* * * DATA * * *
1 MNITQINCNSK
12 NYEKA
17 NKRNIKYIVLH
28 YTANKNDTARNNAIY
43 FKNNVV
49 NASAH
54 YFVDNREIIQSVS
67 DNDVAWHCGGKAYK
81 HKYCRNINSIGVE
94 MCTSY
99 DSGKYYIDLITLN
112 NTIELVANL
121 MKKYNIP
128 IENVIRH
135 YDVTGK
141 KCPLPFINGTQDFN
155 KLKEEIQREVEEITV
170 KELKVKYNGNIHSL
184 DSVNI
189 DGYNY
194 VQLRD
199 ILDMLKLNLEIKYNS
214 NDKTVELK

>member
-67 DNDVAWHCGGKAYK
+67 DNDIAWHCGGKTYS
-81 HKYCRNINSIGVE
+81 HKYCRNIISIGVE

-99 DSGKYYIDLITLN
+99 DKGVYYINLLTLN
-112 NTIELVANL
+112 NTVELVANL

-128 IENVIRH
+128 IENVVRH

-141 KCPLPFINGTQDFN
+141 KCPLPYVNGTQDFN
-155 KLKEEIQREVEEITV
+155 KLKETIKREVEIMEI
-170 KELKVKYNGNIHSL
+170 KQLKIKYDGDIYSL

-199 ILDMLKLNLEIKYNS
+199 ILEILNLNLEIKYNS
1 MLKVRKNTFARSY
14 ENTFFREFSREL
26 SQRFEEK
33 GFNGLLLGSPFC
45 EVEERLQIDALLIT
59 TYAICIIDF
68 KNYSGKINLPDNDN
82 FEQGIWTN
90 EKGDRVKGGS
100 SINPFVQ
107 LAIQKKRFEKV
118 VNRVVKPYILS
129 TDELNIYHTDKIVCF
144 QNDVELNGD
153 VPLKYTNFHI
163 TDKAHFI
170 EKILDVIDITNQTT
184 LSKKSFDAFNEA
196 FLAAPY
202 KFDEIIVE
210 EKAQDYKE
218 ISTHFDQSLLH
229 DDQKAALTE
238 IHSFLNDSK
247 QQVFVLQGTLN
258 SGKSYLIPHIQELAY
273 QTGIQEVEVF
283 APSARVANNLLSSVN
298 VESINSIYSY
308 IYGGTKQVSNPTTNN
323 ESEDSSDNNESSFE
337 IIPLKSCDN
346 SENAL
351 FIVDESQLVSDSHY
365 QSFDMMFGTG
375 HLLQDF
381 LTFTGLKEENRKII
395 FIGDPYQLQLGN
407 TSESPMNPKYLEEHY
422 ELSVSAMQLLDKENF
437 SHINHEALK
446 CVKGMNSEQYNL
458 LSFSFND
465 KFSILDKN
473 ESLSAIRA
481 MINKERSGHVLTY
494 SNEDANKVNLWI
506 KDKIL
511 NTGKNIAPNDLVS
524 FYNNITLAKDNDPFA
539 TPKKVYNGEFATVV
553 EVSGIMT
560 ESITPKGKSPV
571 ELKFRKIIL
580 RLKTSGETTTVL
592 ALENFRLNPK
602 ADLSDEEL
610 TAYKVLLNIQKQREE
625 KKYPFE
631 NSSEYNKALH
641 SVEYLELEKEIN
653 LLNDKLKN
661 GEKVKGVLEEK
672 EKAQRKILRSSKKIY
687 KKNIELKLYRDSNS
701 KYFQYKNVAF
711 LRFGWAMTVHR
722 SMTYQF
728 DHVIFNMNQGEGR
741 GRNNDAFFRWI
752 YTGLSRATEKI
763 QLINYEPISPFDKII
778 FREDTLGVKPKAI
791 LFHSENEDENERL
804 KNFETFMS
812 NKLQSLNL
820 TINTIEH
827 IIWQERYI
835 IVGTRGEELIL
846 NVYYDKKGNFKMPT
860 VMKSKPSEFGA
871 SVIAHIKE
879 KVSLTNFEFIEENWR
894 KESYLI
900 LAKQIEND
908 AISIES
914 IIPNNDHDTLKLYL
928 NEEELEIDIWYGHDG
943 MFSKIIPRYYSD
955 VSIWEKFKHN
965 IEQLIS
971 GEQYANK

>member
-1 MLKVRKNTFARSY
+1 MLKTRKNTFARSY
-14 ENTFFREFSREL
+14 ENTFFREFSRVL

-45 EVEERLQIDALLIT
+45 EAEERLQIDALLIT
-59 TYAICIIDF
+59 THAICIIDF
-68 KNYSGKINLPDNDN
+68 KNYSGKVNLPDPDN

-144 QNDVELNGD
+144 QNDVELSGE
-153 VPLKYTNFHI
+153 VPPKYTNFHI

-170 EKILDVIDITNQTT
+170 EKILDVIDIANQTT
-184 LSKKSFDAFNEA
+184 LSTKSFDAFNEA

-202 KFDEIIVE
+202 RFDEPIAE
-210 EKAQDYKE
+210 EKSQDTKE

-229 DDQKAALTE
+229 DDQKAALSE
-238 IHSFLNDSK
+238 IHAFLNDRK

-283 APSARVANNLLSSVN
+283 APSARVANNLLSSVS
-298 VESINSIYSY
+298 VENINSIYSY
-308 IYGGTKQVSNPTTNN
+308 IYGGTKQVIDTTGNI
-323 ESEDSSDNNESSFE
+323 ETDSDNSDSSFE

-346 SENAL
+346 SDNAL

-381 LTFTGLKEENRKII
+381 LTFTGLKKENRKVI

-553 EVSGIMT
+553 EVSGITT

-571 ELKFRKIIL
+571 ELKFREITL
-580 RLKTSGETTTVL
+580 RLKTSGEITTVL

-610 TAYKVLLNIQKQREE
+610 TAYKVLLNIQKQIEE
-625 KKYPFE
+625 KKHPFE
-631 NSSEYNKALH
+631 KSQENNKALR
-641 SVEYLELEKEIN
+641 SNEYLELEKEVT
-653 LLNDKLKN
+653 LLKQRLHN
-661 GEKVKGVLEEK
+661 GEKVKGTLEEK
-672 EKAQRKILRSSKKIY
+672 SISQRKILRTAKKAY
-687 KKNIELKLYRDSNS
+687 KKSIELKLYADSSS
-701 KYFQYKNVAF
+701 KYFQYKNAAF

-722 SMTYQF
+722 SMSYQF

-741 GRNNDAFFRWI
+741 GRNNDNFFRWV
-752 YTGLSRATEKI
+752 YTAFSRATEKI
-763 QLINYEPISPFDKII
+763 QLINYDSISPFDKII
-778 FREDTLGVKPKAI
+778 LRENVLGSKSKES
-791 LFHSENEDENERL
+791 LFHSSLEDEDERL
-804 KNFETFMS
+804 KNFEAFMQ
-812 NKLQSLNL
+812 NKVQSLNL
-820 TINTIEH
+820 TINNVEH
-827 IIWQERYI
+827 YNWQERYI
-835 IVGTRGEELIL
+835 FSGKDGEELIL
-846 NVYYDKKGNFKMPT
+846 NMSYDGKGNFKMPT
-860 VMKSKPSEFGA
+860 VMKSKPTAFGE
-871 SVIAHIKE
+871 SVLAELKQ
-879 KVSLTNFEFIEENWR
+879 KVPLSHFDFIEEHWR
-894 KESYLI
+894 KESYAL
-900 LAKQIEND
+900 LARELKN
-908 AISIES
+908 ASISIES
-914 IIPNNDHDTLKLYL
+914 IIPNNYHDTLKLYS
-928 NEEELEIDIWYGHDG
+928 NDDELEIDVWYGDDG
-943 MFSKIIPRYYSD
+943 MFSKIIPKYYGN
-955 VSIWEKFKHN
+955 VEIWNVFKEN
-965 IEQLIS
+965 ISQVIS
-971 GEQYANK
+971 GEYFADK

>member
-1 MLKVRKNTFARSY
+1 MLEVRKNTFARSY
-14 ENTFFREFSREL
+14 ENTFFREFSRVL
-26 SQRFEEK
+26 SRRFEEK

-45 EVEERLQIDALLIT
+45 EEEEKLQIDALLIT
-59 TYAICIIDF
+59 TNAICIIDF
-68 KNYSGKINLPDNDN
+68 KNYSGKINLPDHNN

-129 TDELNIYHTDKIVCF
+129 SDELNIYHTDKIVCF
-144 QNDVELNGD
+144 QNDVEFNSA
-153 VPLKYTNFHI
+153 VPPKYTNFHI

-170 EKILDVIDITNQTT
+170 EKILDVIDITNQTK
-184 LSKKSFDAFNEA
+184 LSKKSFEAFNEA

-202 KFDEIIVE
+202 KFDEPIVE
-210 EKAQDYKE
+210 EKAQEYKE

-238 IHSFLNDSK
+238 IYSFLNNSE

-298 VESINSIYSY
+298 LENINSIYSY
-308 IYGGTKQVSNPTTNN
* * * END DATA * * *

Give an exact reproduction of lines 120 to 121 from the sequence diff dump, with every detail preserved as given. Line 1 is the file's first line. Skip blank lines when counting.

827 IIWQERYI
835 IVGTRGEELIL